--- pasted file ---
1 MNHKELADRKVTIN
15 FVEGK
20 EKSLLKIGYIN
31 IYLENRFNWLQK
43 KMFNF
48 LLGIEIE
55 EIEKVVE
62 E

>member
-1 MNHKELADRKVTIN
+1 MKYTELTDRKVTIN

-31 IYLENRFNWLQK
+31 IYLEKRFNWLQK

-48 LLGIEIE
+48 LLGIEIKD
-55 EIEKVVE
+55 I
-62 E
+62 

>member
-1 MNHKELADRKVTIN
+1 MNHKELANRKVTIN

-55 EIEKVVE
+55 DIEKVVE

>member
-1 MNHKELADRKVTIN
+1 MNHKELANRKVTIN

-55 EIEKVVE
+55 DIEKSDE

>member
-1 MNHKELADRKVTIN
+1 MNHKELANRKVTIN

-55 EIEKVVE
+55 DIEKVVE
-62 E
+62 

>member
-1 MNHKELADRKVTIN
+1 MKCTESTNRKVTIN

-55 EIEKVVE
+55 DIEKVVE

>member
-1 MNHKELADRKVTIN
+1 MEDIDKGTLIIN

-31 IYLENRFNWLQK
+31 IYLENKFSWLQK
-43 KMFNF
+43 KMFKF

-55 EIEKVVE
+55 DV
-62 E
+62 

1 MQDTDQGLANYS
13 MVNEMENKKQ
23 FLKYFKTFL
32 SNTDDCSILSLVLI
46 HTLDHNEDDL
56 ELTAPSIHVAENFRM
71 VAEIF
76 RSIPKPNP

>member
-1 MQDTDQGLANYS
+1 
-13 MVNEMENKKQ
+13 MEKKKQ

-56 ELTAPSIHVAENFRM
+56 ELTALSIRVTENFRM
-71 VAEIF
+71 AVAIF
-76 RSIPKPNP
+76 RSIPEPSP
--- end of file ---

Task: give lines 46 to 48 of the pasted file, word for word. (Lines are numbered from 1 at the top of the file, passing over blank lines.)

+31 IYLENKFSWLQK
-43 KMFNF
+43 KMFKF